This classic Arts & Crafts style home was designed by Syracuse architect
Merton E. Granger and built in 1917 for Allen Ames. With its exposed stucco
and timber second floor, wooden shingles and exposed rafter ends, the
structure reflects a picturesque Tudor form. These were revived in the
early 20th century by practitioners of the Arts & Crafts movement such as
Ward Wellington Ward, with whom Granger worked. Granger was
a 1909 graduate of Syracuse University's architecture program and practiced
until his retirement in 1973.
The house boasts several works of stained glass. "St. George and the
Dragon" in the main door is original to the house and is the work of
Syracuse's Henry Keck Studios, as is the installation in the butler's pantry.
Upon entering, one is struck with the strong English Tudor feeling,
reflective of the 17th century. Hallmarks are the generous, mahogany paneled
main hall; the detailing in the staircase woodwork, and the massively
carved mantle complete with family crest and Tudor-arched opening. The
living room fairly bursts with rich detail from the plastered ceiling to the
inlaid oak floors The room opening off the main hall to the right initially
served as the dining room. Beyond it is the butler's pantry and an octagonal
breakfast nook. The porch to the rear was originally open and the room to
the left of the living room was a sun room.
Allen Ames, the first owner, lived in the house from 1918 until he died
in 1942 at the age of 83. He was a native of Mexico, New York. He worked for
many years as vice-president and general manager of the Ames Iron Works in
Oswego where the home's iron fence was reportedly cast. Ames was an avid
yachtsman, known widely in the Lake Ontario and St. Lawrence River areas.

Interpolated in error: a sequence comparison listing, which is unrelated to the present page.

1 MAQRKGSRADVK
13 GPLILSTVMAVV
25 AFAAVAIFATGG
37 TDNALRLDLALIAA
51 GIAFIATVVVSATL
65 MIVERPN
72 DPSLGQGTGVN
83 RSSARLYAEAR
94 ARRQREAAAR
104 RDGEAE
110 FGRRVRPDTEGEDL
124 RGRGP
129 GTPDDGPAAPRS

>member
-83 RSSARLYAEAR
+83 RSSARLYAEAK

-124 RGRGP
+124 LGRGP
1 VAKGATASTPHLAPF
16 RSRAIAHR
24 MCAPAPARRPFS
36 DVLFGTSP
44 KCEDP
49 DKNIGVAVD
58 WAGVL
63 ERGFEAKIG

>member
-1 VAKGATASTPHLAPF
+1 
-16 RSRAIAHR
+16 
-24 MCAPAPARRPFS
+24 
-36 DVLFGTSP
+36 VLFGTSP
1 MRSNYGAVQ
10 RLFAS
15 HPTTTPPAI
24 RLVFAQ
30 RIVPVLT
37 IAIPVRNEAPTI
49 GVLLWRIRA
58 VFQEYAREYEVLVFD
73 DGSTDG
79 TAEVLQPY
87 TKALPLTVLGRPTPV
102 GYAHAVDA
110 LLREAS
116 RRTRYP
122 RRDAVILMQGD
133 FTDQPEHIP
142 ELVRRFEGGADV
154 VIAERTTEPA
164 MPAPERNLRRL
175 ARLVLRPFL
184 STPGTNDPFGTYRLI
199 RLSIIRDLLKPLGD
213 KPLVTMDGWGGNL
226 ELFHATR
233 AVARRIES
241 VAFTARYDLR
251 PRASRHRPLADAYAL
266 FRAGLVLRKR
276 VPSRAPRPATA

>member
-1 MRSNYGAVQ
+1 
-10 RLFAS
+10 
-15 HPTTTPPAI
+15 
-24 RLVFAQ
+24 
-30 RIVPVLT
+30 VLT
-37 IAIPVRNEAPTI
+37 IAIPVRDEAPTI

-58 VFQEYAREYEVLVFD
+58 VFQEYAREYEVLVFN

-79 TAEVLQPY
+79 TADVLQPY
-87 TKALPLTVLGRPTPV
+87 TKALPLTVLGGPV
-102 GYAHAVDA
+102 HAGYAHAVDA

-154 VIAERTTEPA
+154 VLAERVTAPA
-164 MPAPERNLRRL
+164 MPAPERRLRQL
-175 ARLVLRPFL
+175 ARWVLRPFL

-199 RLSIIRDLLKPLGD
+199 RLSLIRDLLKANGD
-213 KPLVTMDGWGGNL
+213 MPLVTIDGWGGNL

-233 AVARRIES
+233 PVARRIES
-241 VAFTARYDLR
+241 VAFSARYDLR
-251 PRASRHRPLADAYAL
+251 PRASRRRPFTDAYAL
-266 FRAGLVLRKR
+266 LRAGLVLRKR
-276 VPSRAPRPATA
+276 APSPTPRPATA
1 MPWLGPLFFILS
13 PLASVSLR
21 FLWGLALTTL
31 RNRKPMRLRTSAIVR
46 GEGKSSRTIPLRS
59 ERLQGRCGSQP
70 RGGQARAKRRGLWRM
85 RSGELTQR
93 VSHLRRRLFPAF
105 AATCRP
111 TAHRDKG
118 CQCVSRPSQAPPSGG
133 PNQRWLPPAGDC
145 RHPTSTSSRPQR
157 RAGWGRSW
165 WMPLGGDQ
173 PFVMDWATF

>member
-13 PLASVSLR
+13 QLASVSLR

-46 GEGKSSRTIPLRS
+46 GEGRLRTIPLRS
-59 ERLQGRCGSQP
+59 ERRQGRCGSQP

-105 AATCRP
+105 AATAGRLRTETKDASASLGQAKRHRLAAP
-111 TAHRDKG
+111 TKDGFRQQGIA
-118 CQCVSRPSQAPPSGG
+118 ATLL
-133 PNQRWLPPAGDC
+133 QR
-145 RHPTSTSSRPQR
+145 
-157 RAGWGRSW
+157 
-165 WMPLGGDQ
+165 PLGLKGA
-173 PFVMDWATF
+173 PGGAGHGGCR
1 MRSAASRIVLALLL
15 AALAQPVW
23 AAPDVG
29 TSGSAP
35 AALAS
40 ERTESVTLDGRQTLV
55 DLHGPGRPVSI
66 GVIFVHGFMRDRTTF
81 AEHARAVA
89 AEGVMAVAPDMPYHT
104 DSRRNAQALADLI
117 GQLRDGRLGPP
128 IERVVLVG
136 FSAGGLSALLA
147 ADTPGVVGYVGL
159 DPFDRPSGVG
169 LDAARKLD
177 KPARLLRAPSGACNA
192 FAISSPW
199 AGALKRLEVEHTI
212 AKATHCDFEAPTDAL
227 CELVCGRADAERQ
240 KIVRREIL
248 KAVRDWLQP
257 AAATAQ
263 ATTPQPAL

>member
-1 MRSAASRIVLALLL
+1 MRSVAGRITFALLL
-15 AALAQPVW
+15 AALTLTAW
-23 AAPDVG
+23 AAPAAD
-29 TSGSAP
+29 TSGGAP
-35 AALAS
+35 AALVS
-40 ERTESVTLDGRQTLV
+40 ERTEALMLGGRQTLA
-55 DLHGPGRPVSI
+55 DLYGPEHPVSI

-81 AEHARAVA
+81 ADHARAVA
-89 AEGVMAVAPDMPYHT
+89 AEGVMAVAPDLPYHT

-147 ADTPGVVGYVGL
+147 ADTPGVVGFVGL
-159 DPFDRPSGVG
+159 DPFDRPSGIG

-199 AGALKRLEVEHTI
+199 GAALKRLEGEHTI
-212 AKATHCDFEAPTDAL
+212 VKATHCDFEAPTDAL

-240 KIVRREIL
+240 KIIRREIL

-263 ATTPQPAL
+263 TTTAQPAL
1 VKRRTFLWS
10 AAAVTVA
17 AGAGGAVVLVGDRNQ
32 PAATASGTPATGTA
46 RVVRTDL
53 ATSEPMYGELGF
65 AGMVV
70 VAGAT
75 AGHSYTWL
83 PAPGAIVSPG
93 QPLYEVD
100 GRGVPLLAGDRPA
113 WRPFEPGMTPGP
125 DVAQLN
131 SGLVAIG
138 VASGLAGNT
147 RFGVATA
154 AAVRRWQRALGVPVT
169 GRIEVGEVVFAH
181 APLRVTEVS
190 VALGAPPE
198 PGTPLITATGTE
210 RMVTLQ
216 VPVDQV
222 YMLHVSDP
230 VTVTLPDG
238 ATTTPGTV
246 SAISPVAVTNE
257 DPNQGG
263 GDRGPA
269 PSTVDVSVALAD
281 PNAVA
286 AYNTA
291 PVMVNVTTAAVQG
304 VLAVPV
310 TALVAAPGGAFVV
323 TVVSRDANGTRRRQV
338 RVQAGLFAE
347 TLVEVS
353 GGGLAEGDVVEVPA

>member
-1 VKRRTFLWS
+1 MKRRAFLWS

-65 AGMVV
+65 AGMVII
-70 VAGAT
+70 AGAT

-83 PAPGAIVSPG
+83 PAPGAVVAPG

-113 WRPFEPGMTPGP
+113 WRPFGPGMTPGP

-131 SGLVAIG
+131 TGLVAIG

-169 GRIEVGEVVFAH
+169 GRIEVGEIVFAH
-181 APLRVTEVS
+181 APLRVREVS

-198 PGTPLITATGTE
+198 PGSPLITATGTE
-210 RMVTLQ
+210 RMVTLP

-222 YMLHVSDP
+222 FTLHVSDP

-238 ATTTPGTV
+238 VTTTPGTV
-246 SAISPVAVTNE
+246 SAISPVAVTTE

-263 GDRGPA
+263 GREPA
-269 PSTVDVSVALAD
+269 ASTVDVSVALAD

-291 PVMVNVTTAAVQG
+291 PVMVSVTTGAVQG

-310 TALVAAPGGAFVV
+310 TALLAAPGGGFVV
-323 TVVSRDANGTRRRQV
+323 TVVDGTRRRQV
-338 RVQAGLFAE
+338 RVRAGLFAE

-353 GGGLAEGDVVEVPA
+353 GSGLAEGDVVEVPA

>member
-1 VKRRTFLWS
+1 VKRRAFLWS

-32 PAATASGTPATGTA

The homes setting is spectacular, opening up to unobstructed views of
Upper Onondaga Park and Hiawatha Lake to the east and south.
256 Robineau Road
Here again is a Tudor inspired Arts & Crafts home, this time designed by
Melvin L. King in 1929. Tudor influence is apparent in
the re-creation of "exposed" timber structural elements in second story
gables and dormers. On the main facade, brick laid in a herringbone pattern
is used as in-fill while other projections employ stucco.
The shallow-arched, plank door with stylized strap hinges and the entry's
heavy cast stone surround are additional Tudor detailing. "Cast" stone is a
concrete product; colored, textured and formed to resemble real cut stone,
but more inexpensive to use. The roof is the original slate. A small wall
projects to the left of the entry, holding a baluster screen that helps hide
the 2-car attached garage at the rear. The miniature wrought iron balcony
above the entrance shelters a private, small room off the main stairway. The
entry vestibule boasts an original ceramic tile floor with Arts & Crafts
detailing and colors typical of the period.
The first owners, Carl and Gertrude Woese, lived in the house during the
1930's and 40's. Carl Woese graduated in 1925 from Syracuse University with
a degree in Electrical engineering. He also was a grandson of Benedict
Haberle, founder of the Haberle Brewing Company, and served as
vice-president of that local brewery. Woese helped build and operate one of
Syracuse's first radio stations, WFAB, from 1921 to 1925. Eventually he
founded the local engineering firm that today is known as Robeson & Woese.
105 Strathmore Drive
This home is the design of
Ward Wellington Ward (1875-1932), Syracuse's
most notable architect of the Arts & Crafts period. In this example, he
opted not to emulate the picturesque Tudor detailing found on much of his
work, and opted for bolder and simpler forms as he did toward the latter